Structural Health Monitoring
Weightless technology demonstration in a structural health monitoring system
Weightless technology used in a structural health monitoring system was demonstrated at the 5th Future of Wireless International Conference which took place on 1st & 2nd of July at The Møller Centre in Cambridge, UK.
For BBC1 coverage of the event and Weightless technology, click here (Members only)
click image above for video
In the demonstration, a model bridge equipped with strain gauges sensing displacement in the bridge structure are connected to a pre-qualified Weightless terminal device measuring 115mm x 60mm x 30mm built into the bridge structure. This communicates over a Weightless air interface to a base station that could be sited several kilometres from the bridge. In this demonstration a user application processes the data to determine when the parameters measured by the sensors integrated into the bridge structure fall outside of expected values to warn of potential structural problems such as metal fatigue and degradation. A video showing the demonstration is available here.
click image above for video
Weightless is a wireless Standard developed explicitly to support machine communications of exactly the type required for structural health monitoring systems. The protocol supports the efficient communication of small amounts of data transmitted infrequently over a distance of several km and running on regular low cost primary cells for up to ten years. It typically operates in wireless spectrum with exceptionally good signal propagation characteristics which enables data to be reliably communicated through physical structures far more efficiently than Bluetooth, Wi-Fi, 3G, 4G etc technologies. It also permits signals to be transmitted over a significantly greater range - several kilometers - than LAN technologies and so does not require the use of data concentrators and additional connectivity technology to enable remote monitoring systems. It is low cost - a terminal typically costing less than USD$10. Network costs are low with license free TV white space spectrum and terminals need no SIM card. Maintenance costs are low through fit and forget battery powered terminals with a lifetime determined by the shelf life of the batteries - good quality alkaline primary cells (2 x regular AA cells) will power a Weightless terminal device for ten years under normal operating conditions.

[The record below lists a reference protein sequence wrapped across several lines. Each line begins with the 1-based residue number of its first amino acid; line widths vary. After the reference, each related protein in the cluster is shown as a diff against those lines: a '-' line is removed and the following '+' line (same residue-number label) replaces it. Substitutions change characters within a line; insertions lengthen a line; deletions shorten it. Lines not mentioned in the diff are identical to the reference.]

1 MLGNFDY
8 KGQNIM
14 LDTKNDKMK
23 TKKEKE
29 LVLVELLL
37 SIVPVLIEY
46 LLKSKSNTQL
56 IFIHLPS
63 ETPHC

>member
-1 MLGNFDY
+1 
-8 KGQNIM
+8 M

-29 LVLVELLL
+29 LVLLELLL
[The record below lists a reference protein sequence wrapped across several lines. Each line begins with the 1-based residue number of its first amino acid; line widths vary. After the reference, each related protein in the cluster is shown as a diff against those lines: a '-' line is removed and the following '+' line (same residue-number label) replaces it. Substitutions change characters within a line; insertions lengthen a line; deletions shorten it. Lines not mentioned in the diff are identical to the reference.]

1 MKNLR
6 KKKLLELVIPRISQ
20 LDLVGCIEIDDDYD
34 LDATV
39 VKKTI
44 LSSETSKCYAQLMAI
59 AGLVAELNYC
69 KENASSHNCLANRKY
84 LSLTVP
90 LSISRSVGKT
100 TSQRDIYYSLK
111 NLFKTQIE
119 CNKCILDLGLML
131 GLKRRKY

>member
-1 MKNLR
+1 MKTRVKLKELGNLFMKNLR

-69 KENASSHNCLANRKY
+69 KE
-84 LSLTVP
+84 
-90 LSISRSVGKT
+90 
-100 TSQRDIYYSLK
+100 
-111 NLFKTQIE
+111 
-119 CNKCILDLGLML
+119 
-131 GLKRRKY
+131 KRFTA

Weightless technology offers compelling competitive advantages for machine to machine communications and is especially appropriate for large numbers of small, low cost sensors of the type demonstrated by these types of applications. With a cost of less than USD$10 per terminal device, great signal propagation characteristics, a range of several kilometres and a battery life measured in years the Weightless Standard enables the 95% of the Internet of Things market that alternative wireless technologies cannot commercially address and that are widely expected to require tens of billions of connections over the coming years.
Click here for more information about structural health monitoring.
Find out more about Weightless technology here.
Click here to join the Weightless community.
- BT Adopts Weightless Technology
15 Jan 2014
- The Weight is over, Weightless hardware roadmap announced
23 Oct 2013
- Accenture joins Weightless SIG
24 Sep 2013
- 1000th Weightless SIG Member joins community
26 Aug 2013
- World's First Public Televised Demonstration of Weightless Technology
2 Jul 2013
- Weightless Announces Flagship Event Programme
28 May 2013
- The Weight is over, v1.0 of Weightless Specification is here
2 Apr 2013
- Weightless M2M Standards Group passes 600 Members
11 Mar 2013
- Weightless Specification Silicon for M2M launches
12 Feb 2013
- Weightless wins Wireless Innovation Forum’s prestigious Award
18 Jan 2013
- How LTE helped improve white space access
October 17, 2013 | Read full post
- Smart metering in the UK, the case of the oil tanker that couldn’t turn
September 28, 2013 | Read full post
- Ofcom’s co-existence consultation
September 12, 2013 | Read full post